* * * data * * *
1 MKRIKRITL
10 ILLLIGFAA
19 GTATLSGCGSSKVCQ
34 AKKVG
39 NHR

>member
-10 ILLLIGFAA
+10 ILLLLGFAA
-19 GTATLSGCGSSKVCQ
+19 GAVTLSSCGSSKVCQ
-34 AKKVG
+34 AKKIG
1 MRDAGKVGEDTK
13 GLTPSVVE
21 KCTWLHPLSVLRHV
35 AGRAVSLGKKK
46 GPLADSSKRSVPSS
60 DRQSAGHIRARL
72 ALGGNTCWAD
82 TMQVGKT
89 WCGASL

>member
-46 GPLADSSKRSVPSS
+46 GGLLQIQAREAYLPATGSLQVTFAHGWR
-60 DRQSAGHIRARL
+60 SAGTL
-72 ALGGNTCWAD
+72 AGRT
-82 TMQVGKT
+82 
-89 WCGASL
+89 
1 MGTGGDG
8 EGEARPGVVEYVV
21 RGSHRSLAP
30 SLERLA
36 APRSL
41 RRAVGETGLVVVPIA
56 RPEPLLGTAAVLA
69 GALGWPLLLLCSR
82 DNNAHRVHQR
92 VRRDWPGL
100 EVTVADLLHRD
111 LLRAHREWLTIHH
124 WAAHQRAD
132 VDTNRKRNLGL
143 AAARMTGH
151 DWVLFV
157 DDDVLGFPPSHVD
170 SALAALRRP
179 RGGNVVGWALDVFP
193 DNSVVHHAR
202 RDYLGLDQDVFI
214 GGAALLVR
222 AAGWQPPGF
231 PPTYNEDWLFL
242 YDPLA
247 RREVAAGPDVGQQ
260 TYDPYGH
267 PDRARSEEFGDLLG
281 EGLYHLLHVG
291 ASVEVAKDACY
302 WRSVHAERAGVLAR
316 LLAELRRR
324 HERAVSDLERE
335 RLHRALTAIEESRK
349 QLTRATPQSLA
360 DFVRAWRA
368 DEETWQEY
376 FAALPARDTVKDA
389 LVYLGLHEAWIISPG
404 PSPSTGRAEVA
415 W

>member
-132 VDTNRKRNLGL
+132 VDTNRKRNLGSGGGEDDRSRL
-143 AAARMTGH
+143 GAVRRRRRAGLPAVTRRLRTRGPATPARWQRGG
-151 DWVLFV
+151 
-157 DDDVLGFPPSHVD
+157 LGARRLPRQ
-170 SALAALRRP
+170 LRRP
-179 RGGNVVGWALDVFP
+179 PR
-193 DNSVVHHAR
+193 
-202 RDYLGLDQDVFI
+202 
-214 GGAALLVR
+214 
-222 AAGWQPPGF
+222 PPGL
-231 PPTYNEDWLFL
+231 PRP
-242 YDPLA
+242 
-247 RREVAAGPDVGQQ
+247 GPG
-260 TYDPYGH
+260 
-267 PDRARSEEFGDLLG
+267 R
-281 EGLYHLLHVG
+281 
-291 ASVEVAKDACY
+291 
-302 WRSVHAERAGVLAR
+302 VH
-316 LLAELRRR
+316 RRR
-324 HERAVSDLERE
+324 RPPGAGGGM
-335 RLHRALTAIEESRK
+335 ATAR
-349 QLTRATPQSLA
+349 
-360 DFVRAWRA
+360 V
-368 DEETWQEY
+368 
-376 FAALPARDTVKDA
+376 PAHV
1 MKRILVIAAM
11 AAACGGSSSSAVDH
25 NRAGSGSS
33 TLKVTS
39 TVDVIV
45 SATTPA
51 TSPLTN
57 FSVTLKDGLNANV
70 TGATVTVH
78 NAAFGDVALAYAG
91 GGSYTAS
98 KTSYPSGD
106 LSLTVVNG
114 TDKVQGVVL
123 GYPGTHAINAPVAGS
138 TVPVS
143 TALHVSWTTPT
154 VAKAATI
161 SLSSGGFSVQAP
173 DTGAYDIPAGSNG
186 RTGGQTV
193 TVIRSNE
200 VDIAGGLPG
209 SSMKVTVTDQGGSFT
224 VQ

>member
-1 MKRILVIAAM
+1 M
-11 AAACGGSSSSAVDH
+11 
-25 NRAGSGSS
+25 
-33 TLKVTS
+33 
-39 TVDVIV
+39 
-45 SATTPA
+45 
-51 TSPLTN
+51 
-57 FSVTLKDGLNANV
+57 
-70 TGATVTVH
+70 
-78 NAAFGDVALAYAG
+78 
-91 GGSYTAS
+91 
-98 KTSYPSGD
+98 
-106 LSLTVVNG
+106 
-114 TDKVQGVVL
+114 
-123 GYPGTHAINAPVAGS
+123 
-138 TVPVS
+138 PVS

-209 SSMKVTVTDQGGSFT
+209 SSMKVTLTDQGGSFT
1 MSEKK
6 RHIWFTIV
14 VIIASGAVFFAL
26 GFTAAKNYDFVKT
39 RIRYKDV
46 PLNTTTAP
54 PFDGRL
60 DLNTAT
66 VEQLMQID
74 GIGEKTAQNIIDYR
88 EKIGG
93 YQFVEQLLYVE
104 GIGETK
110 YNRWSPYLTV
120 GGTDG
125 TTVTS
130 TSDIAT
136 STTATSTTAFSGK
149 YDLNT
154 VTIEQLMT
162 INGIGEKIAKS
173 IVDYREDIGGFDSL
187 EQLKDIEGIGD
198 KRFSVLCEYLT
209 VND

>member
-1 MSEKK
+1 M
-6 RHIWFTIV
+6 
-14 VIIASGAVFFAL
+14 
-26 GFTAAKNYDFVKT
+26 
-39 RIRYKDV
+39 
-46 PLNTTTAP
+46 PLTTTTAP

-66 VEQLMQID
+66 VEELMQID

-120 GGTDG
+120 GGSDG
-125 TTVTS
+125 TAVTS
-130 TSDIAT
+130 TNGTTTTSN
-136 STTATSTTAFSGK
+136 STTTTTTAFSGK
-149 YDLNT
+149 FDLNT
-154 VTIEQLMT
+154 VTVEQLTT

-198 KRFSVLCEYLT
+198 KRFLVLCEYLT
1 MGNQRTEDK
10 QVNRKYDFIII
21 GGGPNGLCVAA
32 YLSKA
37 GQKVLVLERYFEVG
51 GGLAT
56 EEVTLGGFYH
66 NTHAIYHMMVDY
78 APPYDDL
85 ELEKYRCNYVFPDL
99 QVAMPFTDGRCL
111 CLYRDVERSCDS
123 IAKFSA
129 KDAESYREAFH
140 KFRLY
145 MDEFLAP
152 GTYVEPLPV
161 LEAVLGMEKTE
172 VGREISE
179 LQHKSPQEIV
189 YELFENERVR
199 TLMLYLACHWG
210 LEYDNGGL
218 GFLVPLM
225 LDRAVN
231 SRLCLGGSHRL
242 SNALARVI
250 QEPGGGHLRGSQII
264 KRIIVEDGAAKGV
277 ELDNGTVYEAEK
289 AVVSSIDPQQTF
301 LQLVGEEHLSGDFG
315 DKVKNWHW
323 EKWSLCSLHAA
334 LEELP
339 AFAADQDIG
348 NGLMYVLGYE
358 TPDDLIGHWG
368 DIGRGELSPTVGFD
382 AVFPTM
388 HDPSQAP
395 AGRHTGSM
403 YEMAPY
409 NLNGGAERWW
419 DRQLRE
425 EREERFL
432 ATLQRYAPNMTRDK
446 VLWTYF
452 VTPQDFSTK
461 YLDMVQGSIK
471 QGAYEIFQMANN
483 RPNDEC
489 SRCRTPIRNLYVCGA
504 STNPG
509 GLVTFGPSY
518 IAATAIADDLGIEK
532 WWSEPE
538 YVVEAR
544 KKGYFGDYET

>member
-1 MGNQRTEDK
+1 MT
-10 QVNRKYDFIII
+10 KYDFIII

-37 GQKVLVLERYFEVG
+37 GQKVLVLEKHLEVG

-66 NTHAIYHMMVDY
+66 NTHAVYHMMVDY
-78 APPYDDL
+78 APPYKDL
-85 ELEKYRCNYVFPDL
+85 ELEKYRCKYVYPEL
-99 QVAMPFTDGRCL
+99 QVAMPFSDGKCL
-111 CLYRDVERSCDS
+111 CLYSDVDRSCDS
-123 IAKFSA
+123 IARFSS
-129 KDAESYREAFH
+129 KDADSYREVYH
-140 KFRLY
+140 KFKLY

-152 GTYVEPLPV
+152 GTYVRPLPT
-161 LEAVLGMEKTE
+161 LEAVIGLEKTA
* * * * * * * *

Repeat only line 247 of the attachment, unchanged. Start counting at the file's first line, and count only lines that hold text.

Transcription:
78 APPYDDL